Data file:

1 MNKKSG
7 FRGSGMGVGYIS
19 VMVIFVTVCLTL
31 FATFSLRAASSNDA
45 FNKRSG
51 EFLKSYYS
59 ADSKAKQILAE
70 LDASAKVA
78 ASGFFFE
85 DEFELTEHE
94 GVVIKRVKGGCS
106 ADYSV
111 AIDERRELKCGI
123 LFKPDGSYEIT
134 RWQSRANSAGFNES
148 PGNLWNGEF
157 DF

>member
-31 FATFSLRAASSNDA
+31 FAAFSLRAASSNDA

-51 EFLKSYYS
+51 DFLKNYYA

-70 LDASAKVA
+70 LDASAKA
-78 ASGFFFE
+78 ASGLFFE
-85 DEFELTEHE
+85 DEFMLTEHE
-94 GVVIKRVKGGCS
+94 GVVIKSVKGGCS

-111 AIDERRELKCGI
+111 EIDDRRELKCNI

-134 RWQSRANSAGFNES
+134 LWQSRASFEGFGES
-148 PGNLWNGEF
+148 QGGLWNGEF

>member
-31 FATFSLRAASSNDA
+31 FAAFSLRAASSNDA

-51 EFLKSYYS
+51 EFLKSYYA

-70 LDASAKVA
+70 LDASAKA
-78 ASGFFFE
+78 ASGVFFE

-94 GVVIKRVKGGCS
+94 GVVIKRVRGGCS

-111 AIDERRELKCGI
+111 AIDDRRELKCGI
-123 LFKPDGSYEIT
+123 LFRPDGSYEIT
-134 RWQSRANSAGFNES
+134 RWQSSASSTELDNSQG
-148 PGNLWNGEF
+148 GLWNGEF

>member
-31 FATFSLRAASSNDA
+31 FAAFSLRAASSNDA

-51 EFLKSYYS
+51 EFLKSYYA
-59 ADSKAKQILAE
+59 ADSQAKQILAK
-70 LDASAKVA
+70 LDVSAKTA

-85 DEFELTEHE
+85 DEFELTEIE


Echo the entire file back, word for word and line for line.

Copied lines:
1 MNKKSG
7 FRGSGMGVGYIS
19 VMVIFVTVCLTL
31 FATFSLRAASSNDA
45 FNKRSG
51 EFLKSYYS
59 ADSKAKQILAE
70 LDASAKVA
78 ASGFFFE
85 DEFELTEHE
94 GVVIKRVKGGCS
106 ADYSV
111 AIDERRELKCGI
123 LFKPDGSYEIT
134 RWQSRANSAGFNES
148 PGNLWNGEF
157 DF

>member
-31 FATFSLRAASSNDA
+31 FAAFSLRAASSNDA

-51 EFLKSYYS
+51 DFLKNYYA

-70 LDASAKVA
+70 LDASAKA
-78 ASGFFFE
+78 ASGLFFE
-85 DEFELTEHE
+85 DEFMLTEHE
-94 GVVIKRVKGGCS
+94 GVVIKSVKGGCS

-111 AIDERRELKCGI
+111 EIDDRRELKCNI

-134 RWQSRANSAGFNES
+134 LWQSRASFEGFGES
-148 PGNLWNGEF
+148 QGGLWNGEF

>member
-31 FATFSLRAASSNDA
+31 FAAFSLRAASSNDA

-51 EFLKSYYS
+51 EFLKSYYA

-70 LDASAKVA
+70 LDASAKA
-78 ASGFFFE
+78 ASGVFFE

-94 GVVIKRVKGGCS
+94 GVVIKRVRGGCS

-111 AIDERRELKCGI
+111 AIDDRRELKCGI
-123 LFKPDGSYEIT
+123 LFRPDGSYEIT
-134 RWQSRANSAGFNES
+134 RWQSSASSTELDNSQG
-148 PGNLWNGEF
+148 GLWNGEF

>member
-31 FATFSLRAASSNDA
+31 FAAFSLRAASSNDA

-51 EFLKSYYS
+51 EFLKSYYA
-59 ADSKAKQILAE
+59 ADSQAKQILAK
-70 LDASAKVA
+70 LDVSAKTA

-85 DEFELTEHE
+85 DEFELTEIE